There is a swell of nervous energy in the air, the sort that threads the body and speeds the heart. Then there's the raucous din of 400 dogs: barks, yelps, pinched cries, beseeching whines, run-on yaps, an anxiety-soaked yowling unmuted by the snow lying across ice-capped Chena Lake. Haunches twitch. Steaming noses jerk about, picking at the sting of cold air under the wide, blue Alaska sky.
George Salmon nods. "The dogs know exactly what's going on," he says. "They're ready to fly."
Salmon plunges his head into the camper shell of his red Toyota pickup and rummages around. Meanwhile, in the vicinity of his knees, the other two members of Team Salmon work to remove the truck's bumper. When they first arrived at the Chena Lakes Recreation Area, 17 miles east of Fairbanks, Benny and Jets sat impassively at the ends of their chains, blinking slowly through eyes of blue stone. They are working dogs—Alaskan huskies, 55-plus pounds each—and so they possess the stoic reserve of animals attuned to receiving demands, not making them. But with several hundred dogs this close and the prospect of a breakaway flight looming, Benny and Jets have started padding back and forth, taking periodic pulls at the bumper.
Other dogs are pinwheeling toward berserk. Two trucks away from Benny and Jets, another husky abruptly turns kangaroo, leaping three times straight up in the air. Its disregard for gravity is impressive—but worrisome if you're going to put on skis and attach yourself to such a dog.
From the back of his truck Salmon pulls out skis and a long cord. "Skijoring," he says, grinning, "is a trip."
Skijoring is Norwegian for "ski driving," though driving implies more control than the skijorer often has. Done correctly, skijoring works like this: Dog (usually one or two; more than that and there's even less control) and trailing skier are connected by seven to 12 feet of cord running from the dog's harness to a hook on the skier's belt. Skier gives the command to go. Dog lunges forward, cord jerks taut. If the skijorer remains upright, off they go, the dog's body bunching and unbunching in fluid surges of power, the skier sliding behind.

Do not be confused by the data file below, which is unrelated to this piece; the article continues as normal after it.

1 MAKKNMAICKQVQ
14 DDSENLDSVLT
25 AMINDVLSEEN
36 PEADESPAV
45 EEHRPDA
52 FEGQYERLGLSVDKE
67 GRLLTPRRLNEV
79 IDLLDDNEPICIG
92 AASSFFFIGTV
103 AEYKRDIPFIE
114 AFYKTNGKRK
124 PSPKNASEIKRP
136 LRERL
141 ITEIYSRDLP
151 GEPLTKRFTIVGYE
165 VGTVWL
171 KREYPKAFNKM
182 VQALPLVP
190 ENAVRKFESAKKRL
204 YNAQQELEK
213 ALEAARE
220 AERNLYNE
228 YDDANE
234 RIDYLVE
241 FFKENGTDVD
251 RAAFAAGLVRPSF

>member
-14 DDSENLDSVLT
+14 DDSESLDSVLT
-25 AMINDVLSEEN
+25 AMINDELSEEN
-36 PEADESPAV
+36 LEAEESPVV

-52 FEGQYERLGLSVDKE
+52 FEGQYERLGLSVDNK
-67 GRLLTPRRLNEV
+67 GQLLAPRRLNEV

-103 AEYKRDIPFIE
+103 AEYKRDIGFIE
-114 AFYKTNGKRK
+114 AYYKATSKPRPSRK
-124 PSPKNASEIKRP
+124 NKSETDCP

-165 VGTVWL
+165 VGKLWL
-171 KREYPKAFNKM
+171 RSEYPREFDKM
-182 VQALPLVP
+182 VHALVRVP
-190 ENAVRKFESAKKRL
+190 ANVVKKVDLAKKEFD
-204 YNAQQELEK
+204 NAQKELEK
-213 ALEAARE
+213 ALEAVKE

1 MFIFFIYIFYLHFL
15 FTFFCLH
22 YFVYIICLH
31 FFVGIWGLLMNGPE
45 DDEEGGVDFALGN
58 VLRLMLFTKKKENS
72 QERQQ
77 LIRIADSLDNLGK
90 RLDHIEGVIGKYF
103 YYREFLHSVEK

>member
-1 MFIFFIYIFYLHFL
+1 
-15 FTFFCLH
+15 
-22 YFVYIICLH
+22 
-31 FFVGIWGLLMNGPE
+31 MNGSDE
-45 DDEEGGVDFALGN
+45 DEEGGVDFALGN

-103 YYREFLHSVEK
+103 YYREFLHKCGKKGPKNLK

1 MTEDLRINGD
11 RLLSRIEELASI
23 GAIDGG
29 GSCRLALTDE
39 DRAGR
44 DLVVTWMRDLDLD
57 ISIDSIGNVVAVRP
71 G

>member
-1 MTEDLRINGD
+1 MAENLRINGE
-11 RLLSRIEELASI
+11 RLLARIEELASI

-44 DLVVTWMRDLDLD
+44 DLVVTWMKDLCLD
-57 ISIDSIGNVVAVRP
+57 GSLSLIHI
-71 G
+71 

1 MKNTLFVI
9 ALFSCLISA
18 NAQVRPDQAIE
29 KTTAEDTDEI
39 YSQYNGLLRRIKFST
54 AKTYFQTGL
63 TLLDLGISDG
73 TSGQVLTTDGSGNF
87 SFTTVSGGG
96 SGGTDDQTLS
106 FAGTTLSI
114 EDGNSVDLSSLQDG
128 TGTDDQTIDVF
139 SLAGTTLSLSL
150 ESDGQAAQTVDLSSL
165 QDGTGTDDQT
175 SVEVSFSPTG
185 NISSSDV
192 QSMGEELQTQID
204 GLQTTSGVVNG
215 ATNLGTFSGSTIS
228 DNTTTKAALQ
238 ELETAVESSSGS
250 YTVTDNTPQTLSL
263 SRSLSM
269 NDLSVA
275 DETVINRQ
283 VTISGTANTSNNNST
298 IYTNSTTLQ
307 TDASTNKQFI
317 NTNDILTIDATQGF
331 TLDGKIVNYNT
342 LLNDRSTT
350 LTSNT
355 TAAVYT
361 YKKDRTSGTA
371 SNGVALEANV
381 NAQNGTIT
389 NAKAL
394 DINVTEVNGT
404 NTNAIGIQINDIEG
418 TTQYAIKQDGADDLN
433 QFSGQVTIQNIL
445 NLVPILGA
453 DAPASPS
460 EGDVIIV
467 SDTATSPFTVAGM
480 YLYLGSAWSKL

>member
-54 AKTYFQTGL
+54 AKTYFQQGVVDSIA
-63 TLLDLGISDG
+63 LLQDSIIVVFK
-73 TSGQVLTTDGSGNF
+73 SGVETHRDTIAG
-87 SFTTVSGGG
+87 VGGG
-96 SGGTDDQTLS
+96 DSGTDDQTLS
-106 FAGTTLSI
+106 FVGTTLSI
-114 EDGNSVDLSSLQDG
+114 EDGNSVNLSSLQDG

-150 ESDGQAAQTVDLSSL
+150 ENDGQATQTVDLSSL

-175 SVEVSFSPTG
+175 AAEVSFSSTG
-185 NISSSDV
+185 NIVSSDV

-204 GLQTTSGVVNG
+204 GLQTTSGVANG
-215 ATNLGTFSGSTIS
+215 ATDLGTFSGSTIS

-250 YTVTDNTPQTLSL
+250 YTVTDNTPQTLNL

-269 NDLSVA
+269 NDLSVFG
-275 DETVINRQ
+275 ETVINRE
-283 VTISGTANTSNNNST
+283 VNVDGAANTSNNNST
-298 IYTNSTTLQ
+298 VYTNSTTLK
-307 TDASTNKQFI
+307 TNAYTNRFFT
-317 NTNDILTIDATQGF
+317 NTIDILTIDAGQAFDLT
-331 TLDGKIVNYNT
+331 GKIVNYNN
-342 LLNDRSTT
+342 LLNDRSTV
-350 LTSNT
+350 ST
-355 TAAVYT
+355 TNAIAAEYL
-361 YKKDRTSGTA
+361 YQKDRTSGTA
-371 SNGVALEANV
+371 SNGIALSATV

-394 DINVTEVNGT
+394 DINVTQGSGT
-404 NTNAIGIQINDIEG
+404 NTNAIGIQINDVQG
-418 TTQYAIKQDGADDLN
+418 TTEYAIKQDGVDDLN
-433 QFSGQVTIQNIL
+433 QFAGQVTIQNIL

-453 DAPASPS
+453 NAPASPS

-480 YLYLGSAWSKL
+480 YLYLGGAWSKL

Lacking a brake or any kind of steering device, skijorers rely on verbal commands, but dogs can be selective listeners. So comparing skijoring to waterskiing is a reasonable analogy, except that boats don't leap into embankments to roll in the snow, and boats don't stop abruptly to pee.
Skijoring's roots are in Scandinavia. There, mushing teams of up to four dogs pulling a small sled (called a pulk) with the skier trailing behind while holding a line have long been popular. But the pulk can be heavy and difficult to maneuver, so in skijoring one simply gets rid of it. Scandinavian immigrants introduced skijoring to the U.S. more than 100 years ago. But in that early version, hardy souls schussed along behind galloping horses.
Salmon, a 47-year-old Fairbanks physical therapist, is a boisterous fellow with a handlebar mustache. His is one of 17 skijoring teams competing on this March weekend in 1996 at the annual North Pole Winter Carnival Championship Sled Dog Race. (The 1997 race will be held on March 1-2.) The one-and two-dog skijoring races are more of a sideshow to the marquee six-and 10-dog sled races. Fairbanks bills itself as the mushing capital of the world, and sled-dog racing is taken with appropriate seriousness here. At the Winter Carnival the mushers are competing for $6,500 in prize money. The skijorers will race a 4.5-mile loop around pine-and-birch-fringed Chena Lake—once on Saturday, once on Sunday (fastest cumulative time wins)—for a $300 purse.
Seventeen might seem a paltry number of teams, but as Salmon points out, most skijorers don't race. "They don't like the pressure," he says. But nearly 200 skijorers belong to the Alaska Skijoring and Pulk Association in Fairbanks—North America's first skijoring club, founded in 1987. Then there are the hundreds of other skijorers in and around Fairbanks who prefer to operate without a club banner. They skijor about town or into the backcountry. (A competent skier and dog can easily cover 30 miles in a day.) In Anchorage skijorers have their own hot line (907-349-WOOF), and there are still more skijorers scattered across the Lower 48.